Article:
At Bread and Flours, we store our loaves of bread cut side down on a cutting board and slice throughout the day.  If this doesn't feel right for you, check out getting a bread box, or wrapping your loaf in a linen cloth or a cotton dishtowel, and then place it in the bread box.  By keeping your loaf away from sunlight, heat, and moisture, you can extend the natural process of staling.   Staling is the changing level of moisture in a loaf of bread from moist to dry simply stated.  Your bread actually becomes hard and dry, because of the lack of moisture, because it has been exposed to the natural elements, air, heat, and time. However, even an uncut loaf has to "breathe"after it is baked.  This is important and we will talk to about this further in a little bit.  At Bread and Flours we wrap all of our loaves in biodegradable paper packaging. Our loaves are preservative-free!  We do not add any dough conditioners, softeners ( sorry this is also called preservatives), or anything else. We want the purity of the grain to express its full flavor through this process.  This is the part about letting bread "breathe"; bread stored in plastic does not allow for exchange of air between the loaf and its environment. According to Susan Reid, bread stored in a refrigerator, can cause your bread to recrystallize the starches in the bread. In other words, shortening the loaves' life.   You can, however, freeze your bread. Yes, it is true.  Freezing is a wonderful way to store your sourdough bread.  If you know you are not going to eat it all in the next two to three days, then pre-slice it and store it in a freezer bag and place it in your freezer.  The flavors should remain equal to the day it was placed into the freezer. Then you can take out and portion out as needed and toast when you need a slice.


YES. Checkout our Sourdough "Sammie".  We have a dedicated line of sliced sourdough for those that care for their loaf sliced bread.   For our other artisan loaves,  we recommend all our customers to purchase a "new" serrated scalloped bread knife.  A dedicated bread knife is key.  Additionally, it must be sharp, and please watch your fingers as not to cut yourself.  From Japan to Germany or American there is a knife that works for everyone's budget.  Early in our endeavors friends gifted us an "Off-set" serrated edge bread knife, which allows your knuckles not to come in contact with the cutting surface. ( Game-changer!)  If you have an interest in purchasing an off-set serrated edge bread knife, visit your local kitchen retailer or your favorite online dealer.  Notable performance brands are Ergo Chef, Dalstrong Gladiator Series, Shun, Wustoff, Miyabi, or Dexter. 


All of our loaves are “Preservative-free".  Our bread will naturally start to harden over time. To best maintain your loaf, keep it out of the elements of sunlight, heat, and moisture.  The longer you have your loaf, naturally the harder your loaf will get.  What is occurring is that the moisture is leaving your loaf, naturally.  Respectfully, our artisan sourdough is highly perishable, based on storage methods your sourdough should last anywhere from two to five days in your pantry.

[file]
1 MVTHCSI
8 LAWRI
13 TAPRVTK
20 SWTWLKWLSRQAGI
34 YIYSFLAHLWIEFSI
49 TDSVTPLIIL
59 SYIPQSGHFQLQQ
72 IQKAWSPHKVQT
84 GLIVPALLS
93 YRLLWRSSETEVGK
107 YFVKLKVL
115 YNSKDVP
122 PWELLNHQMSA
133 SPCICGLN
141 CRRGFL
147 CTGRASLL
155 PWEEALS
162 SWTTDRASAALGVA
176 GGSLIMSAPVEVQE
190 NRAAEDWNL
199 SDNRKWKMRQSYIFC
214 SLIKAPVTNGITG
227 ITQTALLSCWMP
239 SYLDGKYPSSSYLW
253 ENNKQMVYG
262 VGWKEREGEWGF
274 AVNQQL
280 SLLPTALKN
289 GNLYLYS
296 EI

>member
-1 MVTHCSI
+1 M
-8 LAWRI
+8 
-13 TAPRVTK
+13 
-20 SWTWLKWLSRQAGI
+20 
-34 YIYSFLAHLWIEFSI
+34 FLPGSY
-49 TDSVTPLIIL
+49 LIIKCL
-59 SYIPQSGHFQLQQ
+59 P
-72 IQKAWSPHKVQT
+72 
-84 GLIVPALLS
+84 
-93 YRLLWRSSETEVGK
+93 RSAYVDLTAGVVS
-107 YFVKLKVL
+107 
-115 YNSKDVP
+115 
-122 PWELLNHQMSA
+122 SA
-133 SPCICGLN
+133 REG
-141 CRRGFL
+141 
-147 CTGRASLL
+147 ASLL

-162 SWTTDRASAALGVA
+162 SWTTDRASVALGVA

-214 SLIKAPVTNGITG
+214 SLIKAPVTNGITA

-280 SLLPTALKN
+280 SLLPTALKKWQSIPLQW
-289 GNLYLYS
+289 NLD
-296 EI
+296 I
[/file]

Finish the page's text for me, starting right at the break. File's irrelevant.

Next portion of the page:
Most folks understand that wheat grows in a field, and that, somehow, we buy it in the form of flour.  What they might not know is that in order to make flour shelf-stable, often times the ‘bran” and “germ” ( two major parts of the wheat seed)  are separated off in the milling process with a roller mill.  The bran and germ are the most nutritious parts of the wheat seed.  We are fortunate to have a commercial stone mill at our home bakery, we mill fresh for our all sourdough loaves. Grinding fresh in this manner allows us to keep the the essential nutrient parts of the wheat seed of bran and germ to remain in our flour.  This creates“whole grain" flour, with nothing ever taken out. The refined flour we purchase in our grocery stores - white flour, is only the fluffy endosperm of the wheat seed, only one part of the wheat seed that is not nutritively complete.    Using a stone mill is the way the generations before us would grind their grain on a stone mill.  We would argue this is not only more nutrient-rich but the most flavorful flour for all loaves.  When you purchase your fresh-milled flour from us, we recommend you keep it refrigerated, as it will last up to six months refrigerated. 


Our loaves takes 35+ hours to craft. This is our standard. We deliver our loaves on Saturdays to our customers and also you can meet the team at the Indian Wells Farmers Market on Thursdays 830am - 12pm.   Our "Shop" tab is open for you to purchase other pantry items throughout the week and we will deliver it to you that Saturday.  You may place your order for sourdough loaves between Sunday and Wednesday up until 5 pm.  We begin readying those loaves for orders placed by 5 pm Wednesday immediately after this cut off time, as we need to get to work to start the whole process. Grinding the correct amount of flour, and portioning out all the flour to be mixed.    You may still place orders for pantry items for same week delivery until 12 noon Friday morning, as we still need more time to bake, cool, wrap the sourdough, have a quick espresso, and then keep on working to then bag the loaves for our customers. This gives us time to prepare and organize your order.


We consider ourselves lucky and proud to call California our home.  We are able to take advantage of the "California Cottage Food Industry Act" which allows small artisan food producers to create goods in their home kitchens.  The home-based businesses are certified and inspected by local jurisdictions and monitored for food safety compliance. 


Bread and Flours has produced and experimented with a half dozen recipes or so regarding this category for trials.  For us to handcraft this category of "gluten-free" we would want to have a separate room to craft gluten-free that differs from our bakery. Respectfully we cannot give the attention this category needs and deserves.  

We wish you all the best on your health journey